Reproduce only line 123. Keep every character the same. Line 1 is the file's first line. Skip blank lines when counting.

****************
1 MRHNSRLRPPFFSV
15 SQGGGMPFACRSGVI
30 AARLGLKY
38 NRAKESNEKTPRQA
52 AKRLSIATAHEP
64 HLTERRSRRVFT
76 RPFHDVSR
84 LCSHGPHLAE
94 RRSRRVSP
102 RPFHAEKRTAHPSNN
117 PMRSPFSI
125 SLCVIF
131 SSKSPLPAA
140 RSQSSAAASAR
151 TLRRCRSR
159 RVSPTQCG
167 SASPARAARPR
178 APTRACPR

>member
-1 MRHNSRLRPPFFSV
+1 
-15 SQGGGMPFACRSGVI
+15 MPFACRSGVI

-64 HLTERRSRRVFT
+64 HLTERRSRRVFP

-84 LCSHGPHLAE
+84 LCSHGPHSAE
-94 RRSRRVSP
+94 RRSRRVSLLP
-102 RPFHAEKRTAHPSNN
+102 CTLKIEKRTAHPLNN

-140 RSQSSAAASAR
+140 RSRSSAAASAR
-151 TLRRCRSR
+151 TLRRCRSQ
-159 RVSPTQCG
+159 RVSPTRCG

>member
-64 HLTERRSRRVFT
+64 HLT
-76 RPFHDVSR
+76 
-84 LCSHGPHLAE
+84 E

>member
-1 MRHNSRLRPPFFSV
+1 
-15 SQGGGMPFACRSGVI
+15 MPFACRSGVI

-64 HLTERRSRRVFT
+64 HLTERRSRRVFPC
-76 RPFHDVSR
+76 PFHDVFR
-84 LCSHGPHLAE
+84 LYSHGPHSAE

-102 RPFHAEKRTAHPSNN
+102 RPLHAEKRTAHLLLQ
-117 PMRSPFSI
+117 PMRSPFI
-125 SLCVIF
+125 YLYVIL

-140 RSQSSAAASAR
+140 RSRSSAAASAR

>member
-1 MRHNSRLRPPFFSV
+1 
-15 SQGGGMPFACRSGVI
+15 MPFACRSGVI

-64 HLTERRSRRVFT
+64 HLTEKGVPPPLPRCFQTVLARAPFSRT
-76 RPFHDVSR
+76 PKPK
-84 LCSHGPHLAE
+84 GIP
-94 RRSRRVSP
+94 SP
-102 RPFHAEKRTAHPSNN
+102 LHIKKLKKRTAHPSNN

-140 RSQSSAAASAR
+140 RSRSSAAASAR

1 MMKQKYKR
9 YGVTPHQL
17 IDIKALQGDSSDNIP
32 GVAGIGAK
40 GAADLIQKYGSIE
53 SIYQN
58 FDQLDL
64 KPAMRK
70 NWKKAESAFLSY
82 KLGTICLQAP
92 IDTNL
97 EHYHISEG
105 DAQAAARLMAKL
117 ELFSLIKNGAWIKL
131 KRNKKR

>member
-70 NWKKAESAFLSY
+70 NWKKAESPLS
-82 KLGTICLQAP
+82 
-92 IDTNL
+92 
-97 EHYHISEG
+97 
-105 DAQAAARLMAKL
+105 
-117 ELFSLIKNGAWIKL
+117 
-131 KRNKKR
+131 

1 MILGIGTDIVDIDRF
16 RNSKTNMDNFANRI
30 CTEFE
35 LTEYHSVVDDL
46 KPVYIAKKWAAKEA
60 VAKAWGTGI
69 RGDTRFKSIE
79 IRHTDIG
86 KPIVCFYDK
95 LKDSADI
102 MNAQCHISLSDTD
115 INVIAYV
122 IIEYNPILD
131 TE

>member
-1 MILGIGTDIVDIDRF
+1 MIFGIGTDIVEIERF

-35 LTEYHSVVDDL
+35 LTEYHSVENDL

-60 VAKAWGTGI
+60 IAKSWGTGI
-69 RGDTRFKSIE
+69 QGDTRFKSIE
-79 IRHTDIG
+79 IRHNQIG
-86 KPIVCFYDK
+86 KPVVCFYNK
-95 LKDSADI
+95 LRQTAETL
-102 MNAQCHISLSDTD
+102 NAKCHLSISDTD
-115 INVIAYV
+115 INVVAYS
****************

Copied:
122 IIEYNPILD